Wait for hours at the same place to catch nothing.
It is good that we do not have to do this. In Upper Bavaria today, around 120 fishing families make up their entire income, or at least to a considerable extent, from fishing on the Upper Bavarian lakes. We in the Munich area are well supplied with fresh, sustainable caught sea fish. Let yourself be wrapped up by the delicate taste of our Renke en papilotte.
RENKE EN PAPILOTTE
- 2 fennel
- 2 spring onions
- 150 g peas
- 3 pieces lemongrass
- 1 cm ginger finely chopped
- 1 small garlic clove
- 300 ml coconut milk
- 1 tsp brown sugar
- 4 pieces lemon thyme
- 1 lime
- salt, pepper
- 600 g Renken fillets
- Clean the fennel and cut into very fine cubes. Keep the fennel green.
- Remove from the lemongrass the outer hard layers, including the upper four-fifths of the stalk. Bind the outer lemongrass leaves and the stems together with kitchen yarn and place in a saucepan with the coconut milk.
- Add the fennel cubes and peas to the coconut milk and cook until soft. Let cool down.
- Finely chop the inner, soft part of the lemongrass. Cut the ginger into strips, finely chop the garlic.
- Cut the spring onions into thin slices.
- Take the cooked lemongrass out of the coconut milk. Add the finely chopped lemongrass, ginger, garlic, lime juice and sugar and season with salt and pepper. Finally mix in the spring onions.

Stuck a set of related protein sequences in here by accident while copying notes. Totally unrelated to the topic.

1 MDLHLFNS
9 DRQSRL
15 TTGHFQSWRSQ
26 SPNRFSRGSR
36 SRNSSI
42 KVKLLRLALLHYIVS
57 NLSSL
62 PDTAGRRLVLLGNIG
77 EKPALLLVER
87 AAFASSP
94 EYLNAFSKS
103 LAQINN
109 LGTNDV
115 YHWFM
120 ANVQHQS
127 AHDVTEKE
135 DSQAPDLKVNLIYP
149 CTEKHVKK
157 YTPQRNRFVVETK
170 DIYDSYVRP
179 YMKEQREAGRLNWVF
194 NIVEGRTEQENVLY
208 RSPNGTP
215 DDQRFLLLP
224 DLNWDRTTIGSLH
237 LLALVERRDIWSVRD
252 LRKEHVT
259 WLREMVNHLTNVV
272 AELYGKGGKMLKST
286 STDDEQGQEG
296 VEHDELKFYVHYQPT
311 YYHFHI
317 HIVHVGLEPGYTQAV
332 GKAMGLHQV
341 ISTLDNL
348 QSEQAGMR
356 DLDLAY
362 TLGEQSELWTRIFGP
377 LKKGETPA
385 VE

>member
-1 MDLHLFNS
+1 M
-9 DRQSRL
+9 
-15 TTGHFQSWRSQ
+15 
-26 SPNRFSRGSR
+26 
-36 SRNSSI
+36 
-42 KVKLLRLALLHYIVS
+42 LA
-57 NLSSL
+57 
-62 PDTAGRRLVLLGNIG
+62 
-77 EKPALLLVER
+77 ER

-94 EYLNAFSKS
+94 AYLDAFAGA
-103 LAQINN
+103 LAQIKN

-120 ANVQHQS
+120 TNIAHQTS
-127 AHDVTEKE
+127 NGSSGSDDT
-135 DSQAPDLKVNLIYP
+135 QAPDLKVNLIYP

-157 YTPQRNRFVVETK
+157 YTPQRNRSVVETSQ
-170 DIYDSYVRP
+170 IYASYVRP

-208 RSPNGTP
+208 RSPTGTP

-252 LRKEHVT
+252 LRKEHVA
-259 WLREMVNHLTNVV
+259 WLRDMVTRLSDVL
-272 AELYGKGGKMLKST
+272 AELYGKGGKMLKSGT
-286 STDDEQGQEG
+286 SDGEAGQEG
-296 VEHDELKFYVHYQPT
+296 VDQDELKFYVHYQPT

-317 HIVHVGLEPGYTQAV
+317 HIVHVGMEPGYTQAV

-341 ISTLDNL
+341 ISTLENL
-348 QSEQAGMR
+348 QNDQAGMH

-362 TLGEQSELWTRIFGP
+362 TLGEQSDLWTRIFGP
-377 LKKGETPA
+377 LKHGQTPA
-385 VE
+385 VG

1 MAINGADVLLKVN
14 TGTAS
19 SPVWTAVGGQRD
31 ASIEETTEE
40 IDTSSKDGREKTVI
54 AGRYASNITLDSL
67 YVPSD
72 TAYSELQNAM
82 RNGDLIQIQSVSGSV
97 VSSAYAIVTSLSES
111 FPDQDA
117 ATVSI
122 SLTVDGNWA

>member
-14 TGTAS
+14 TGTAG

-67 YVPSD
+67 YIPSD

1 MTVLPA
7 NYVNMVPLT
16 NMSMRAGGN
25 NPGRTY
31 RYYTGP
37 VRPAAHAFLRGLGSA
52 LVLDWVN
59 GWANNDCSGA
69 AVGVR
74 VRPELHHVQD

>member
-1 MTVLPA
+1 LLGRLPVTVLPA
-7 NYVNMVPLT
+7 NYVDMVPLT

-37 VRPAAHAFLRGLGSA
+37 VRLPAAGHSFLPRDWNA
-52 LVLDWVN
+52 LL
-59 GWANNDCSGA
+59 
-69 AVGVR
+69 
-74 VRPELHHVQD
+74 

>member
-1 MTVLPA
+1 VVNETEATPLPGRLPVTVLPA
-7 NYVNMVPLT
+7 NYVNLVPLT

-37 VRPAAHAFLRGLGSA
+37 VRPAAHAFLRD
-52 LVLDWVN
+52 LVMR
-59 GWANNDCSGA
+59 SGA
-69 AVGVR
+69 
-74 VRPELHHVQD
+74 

- Split the fish fillets into 4 equal portions.
- Place a quarter of the fennel pea spring onion mixture in a baking paper. Place the fish on the vegetables, lightly salt and place a lemon thymian stalk on top. Close the baking paper like a candy and tie it with a kitchen string at the ends.
- Cook the fish in a preheated oven at 180 degrees, depending on the thickness of the fish fillets in the middle for 15-20 minutes. Arrange the packages directly on preheated plates so that all guests can open their own package.
- Serve with white bread for dipping and Pinot Blanc for sipping.
Renken are tasty food fish and are one of the most important fish species of the Upper Bavarian lakes. Their share of the catch yields of professional fishermen is well above 50 at almost all lakes. Accordingly, the Renke is commonly referred to as the “bread fish” of the Upper Bavarian fishing families (source: www.fischerei-oberbayern.de).